Along with a clear quit threat, Red Bull has announced that it is splitting with long-time engine supplier Renault. "The separation from our engine partner at the end of the season is by mutual agreement," the energy drink owned stable's owner Dietrich Mateschitz declared to his local newspaper Salzburger Nachrichten. "There was no sense in working together anymore. You couldn't put the teams through that any longer."
Curiously, Red Bull made the decision to split - "a few weeks ago", according to Mateschitz - whilst still in mere discussions with alternative suppliers Mercedes and Ferrari. "Now we are working on an amicable settlement of the things that are associated with it (the Renault partnership)," Dr Helmut Marko told the Austrian broadcaster ORF. In the meantime,
Mercedes told Red Bull categorically that it will not supply the Austrian outfit with engines. Mateschitz admits that, "Not long ago, Mercedes was our preferred (new) partner".
So with Honda faring even worse than Renault, it leaves Ferrari as Red Bull's only option -- but a deal is still not done. There remains speculation Red Bull could tie up with Audi, with former F1 team owner Eddie Jordan declaring on Friday that the VW Group is actually close to buying Red Bull.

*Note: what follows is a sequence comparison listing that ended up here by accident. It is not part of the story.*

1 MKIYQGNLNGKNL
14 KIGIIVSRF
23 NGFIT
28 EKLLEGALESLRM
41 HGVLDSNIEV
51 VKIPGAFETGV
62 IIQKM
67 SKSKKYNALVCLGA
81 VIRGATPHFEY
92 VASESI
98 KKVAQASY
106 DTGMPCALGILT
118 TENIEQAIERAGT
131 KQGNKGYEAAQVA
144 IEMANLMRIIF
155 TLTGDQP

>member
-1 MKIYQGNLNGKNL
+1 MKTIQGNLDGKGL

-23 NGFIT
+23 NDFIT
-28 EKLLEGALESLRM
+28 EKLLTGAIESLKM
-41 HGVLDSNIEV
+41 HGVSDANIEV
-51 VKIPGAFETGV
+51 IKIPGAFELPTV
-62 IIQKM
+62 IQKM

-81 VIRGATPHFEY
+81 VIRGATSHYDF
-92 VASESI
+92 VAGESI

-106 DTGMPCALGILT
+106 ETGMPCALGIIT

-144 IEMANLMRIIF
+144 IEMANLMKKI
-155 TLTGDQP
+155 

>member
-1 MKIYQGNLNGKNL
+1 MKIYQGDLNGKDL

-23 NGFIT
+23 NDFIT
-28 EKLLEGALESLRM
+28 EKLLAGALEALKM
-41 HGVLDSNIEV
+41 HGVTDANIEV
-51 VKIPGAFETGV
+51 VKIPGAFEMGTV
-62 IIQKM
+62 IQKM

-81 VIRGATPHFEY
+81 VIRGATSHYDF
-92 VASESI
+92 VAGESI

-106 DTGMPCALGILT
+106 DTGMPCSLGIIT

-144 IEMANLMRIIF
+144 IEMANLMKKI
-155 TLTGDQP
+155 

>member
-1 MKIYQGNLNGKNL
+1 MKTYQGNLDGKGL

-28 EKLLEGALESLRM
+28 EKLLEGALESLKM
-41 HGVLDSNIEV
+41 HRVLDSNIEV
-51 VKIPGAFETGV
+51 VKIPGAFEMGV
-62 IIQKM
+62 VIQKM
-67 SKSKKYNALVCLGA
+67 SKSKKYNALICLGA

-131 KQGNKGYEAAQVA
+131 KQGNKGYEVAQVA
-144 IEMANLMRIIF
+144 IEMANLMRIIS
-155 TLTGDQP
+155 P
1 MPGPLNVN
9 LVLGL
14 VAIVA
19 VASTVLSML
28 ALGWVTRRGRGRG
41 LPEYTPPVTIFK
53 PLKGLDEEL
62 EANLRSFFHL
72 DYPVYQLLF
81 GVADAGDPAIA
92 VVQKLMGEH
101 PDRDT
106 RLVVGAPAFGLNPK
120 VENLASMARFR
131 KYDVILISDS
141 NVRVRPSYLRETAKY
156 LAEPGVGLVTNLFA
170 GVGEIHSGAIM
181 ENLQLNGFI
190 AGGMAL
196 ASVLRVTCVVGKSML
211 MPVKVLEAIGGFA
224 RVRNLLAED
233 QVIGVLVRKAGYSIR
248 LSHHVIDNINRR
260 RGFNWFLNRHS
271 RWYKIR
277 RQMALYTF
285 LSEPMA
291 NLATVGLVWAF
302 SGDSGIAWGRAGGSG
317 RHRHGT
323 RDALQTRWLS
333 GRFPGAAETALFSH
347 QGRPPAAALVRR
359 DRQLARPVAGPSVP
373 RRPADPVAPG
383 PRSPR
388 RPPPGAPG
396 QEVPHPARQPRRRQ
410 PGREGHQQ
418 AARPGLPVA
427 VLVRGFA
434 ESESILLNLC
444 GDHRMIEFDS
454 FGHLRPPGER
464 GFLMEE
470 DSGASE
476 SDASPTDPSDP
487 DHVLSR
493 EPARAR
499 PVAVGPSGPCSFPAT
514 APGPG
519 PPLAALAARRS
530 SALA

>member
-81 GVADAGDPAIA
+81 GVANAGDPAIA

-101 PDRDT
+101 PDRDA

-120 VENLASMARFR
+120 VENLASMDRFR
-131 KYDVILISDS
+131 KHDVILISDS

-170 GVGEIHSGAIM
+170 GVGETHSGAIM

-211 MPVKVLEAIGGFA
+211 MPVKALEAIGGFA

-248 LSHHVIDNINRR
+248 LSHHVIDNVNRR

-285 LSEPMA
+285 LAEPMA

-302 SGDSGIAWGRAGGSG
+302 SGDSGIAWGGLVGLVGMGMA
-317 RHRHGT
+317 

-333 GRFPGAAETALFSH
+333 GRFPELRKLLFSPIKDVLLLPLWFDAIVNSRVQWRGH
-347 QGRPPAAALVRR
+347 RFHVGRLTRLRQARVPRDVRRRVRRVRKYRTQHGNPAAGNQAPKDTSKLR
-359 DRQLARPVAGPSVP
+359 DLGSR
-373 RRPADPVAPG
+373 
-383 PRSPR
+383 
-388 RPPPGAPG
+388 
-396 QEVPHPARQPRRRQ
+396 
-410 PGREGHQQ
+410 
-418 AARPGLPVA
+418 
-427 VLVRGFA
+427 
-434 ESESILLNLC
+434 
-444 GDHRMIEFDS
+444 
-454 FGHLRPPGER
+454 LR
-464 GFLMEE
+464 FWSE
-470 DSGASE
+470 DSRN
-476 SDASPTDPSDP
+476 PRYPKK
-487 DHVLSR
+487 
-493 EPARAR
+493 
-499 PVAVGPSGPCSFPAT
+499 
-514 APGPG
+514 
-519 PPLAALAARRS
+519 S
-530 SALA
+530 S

But Mateschitz said a deal with Ferrari would be "perfectly acceptable" for at least the next two or three years. "In the winter, and especially since the early season tests, Ferrari has done an incredible job," the billionaire said.
But Mateschitz warned that Ferrari is only a solution to take Red Bull back to the podium, not to the world championship. "If (Sebastian) Vettel cannot win the title with the Ferrari works team, then it will not be possible for us as a customer," he said. "But we can go back to the first three rows of the grid and from there fight for the podium."
He warned that unless a deal is done, Red Bull will have to quit formula one. The threat was repeated in Singapore by team chiefs Christian Horner and Marko. "This is not poker, but a serious statement," declared Marko. And Mateschitz said: "Should we leave formula one, we would find new jobs for all of our employees."
Having said 'no' to Red Bull, however, Mercedes team chairman Niki Lauda is sure his former employer Ferrari will work with the energy drink-owned stable. "Actually nobody (from Red Bull) asked us, but I do believe that Ferrari would have interest and would be able to give engines to Red Bull," he told Kleine Zeitung newspaper. (GMM)
Bahrain International Circuit - Winter testing